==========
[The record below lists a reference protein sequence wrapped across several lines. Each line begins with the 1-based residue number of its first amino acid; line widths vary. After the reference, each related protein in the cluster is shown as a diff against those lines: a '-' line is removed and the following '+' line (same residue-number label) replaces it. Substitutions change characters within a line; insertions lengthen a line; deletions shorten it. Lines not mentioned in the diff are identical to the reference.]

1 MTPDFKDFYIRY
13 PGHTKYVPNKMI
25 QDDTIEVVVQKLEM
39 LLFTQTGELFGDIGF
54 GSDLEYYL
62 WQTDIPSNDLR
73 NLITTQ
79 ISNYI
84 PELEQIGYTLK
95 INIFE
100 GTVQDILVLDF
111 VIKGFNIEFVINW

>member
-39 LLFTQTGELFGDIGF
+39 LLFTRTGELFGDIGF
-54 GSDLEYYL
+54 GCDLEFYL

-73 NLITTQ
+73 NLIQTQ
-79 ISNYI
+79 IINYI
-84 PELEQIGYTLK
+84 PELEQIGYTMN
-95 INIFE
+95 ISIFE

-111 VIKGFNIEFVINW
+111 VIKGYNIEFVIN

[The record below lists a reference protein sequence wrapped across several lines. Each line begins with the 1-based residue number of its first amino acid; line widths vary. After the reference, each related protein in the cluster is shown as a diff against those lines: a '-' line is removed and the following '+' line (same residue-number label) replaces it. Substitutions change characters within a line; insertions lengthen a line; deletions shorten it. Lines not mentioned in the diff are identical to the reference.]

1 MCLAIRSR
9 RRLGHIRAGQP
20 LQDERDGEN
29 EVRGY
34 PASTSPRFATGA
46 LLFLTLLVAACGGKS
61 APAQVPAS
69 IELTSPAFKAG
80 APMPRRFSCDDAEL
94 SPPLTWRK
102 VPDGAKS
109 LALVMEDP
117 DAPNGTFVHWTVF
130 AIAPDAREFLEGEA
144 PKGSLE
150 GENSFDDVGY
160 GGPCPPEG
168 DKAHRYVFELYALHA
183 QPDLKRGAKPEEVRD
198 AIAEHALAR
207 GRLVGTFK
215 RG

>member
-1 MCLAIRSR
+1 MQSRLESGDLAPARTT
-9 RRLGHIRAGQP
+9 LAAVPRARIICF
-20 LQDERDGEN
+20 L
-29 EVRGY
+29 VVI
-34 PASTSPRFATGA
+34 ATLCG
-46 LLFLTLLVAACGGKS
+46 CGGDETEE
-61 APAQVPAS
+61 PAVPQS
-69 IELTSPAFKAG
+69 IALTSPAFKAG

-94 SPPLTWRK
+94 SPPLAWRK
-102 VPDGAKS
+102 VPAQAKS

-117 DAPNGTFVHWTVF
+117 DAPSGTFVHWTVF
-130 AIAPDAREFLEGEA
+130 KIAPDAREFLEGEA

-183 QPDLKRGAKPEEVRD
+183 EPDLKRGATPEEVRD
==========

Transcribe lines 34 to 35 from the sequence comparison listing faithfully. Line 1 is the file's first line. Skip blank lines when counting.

34 PASTSPRFATGA
46 LLFLTLLVAACGGKS